He built several monasteries, each with about 1,600 separate cells laid out in lines. These cells formed an encampment where the monks performed some of their manual tasks. There were nearby large halls such as the church, kitchen and guest house for the monk's common needs. An enclosure protecting all these buildings gave the settlement the appearance of a walled village; this layout, known as the laurae, became popular throughout Israel. As well as the "laurae", communities known as "caenobia" developed; these were monasteries. The monks were not permitted to retire to the cells of a laurae before they had undergone a lengthy period of training. In time, this form of common life superseded that of the older laurae. In the late 300s AD, Palladius visited the Egyptian monasteries, he described three hundred members of the coenobium of Panopolis. There were seven smiths, four carpenters, twelve camel-drivers and fifteen tanners; these people were divided into subgroups, each with its own "oeconomus".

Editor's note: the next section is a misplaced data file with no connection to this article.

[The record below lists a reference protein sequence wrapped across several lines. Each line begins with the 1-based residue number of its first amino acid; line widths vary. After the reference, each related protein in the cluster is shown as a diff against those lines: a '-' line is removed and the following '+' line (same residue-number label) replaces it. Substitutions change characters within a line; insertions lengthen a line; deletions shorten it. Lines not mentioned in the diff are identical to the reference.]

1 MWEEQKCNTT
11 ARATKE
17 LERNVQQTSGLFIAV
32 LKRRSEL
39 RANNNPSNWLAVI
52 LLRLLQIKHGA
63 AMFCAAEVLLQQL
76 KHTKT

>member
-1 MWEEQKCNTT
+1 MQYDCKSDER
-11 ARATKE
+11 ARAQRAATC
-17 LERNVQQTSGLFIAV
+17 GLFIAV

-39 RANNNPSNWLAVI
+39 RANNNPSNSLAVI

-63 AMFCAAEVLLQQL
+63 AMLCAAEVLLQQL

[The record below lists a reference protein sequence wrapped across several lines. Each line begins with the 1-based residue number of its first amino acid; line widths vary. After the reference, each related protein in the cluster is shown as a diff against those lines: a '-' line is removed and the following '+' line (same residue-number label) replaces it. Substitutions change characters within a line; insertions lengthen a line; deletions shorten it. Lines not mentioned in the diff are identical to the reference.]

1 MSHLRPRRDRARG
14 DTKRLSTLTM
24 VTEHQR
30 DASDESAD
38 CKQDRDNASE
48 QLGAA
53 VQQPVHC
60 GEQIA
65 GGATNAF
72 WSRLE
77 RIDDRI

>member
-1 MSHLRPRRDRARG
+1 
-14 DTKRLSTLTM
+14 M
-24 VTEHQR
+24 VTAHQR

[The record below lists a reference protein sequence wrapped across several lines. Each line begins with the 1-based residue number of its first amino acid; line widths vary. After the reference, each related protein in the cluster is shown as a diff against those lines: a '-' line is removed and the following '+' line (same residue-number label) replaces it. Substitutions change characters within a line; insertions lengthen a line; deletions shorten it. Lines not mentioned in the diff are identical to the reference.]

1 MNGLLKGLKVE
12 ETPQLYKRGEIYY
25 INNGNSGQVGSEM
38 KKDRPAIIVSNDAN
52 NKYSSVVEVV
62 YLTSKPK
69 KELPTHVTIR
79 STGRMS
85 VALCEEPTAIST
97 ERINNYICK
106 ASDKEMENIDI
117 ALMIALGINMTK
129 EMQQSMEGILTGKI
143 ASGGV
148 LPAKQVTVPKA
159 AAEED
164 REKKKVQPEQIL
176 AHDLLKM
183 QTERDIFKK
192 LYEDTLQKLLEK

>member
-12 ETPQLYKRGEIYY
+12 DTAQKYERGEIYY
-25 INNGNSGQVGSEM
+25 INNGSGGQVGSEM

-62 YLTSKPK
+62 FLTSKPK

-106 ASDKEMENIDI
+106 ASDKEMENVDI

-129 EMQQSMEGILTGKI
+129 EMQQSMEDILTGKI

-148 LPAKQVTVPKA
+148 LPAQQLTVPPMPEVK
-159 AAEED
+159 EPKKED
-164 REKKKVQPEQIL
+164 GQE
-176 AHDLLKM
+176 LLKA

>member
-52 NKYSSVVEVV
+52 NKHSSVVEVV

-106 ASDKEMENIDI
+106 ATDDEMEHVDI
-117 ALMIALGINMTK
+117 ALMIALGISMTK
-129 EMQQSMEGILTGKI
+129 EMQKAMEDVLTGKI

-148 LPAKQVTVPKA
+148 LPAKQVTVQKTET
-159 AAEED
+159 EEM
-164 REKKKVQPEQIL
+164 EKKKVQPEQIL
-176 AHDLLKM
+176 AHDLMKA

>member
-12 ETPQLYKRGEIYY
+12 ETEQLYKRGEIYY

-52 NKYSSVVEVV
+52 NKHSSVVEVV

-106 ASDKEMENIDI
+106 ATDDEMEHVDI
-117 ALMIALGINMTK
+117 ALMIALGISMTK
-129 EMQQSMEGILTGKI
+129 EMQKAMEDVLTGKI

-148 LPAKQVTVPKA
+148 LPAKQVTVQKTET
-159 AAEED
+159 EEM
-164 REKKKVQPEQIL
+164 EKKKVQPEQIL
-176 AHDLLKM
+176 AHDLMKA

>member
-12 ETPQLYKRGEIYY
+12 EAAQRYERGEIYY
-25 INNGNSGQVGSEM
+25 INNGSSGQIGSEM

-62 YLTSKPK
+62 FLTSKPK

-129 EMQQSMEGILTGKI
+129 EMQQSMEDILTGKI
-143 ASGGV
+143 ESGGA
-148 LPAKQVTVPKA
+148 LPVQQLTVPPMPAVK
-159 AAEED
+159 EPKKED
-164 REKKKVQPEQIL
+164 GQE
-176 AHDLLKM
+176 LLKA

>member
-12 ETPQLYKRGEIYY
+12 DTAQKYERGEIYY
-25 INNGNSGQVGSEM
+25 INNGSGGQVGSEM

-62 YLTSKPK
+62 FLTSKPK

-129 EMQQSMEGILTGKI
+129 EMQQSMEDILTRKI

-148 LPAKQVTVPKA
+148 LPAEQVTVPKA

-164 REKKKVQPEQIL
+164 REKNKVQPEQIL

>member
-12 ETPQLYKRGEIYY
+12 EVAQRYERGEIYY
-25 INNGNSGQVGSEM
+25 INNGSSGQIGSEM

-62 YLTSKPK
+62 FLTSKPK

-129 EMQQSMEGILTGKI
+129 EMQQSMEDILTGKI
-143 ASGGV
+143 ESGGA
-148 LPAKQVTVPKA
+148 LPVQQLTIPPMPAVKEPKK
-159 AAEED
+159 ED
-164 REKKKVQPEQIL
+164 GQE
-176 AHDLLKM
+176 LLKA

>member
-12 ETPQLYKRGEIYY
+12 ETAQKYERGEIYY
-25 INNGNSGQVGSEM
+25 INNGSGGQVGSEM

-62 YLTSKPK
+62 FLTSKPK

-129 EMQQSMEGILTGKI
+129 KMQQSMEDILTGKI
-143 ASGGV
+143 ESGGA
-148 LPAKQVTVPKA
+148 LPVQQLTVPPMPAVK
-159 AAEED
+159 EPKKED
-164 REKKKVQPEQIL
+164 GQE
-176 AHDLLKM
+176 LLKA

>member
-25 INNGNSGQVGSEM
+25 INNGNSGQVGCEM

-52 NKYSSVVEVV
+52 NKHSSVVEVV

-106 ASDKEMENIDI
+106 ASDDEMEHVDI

A chief steward was at the head of the monastery. The produce of the monastery was brought to Alexandria for sale; the moneys were given away as charity. Twice in the year, the superiors of several coenobia met at the chief monastery, under the presidency of an "archimandrite" in order to make their reports. Chrysostom recorded the workings of a coenobia in the vicinity of Antioch; the monks lived in separate huts. They were subject to an abbot, observed a common rule; the layout of the monastic coenobium was influenced by a number of factors. These included a need for defence, economy of space, convenience of access; the layout of buildings became orderly. Larger buildings were erected and defence was provided by strong outside walls. Within the walls, the buildings were arranged around one or more open courts surrounded by cloisters; the usual arrangement for monasteries of the Eastern world is exemplified in the plan of the convent of the Great Lavra at Mount Athos. With reference to the diagram, the convent of the Great Lavra is enclosed within a strong and lofty blank stone wall.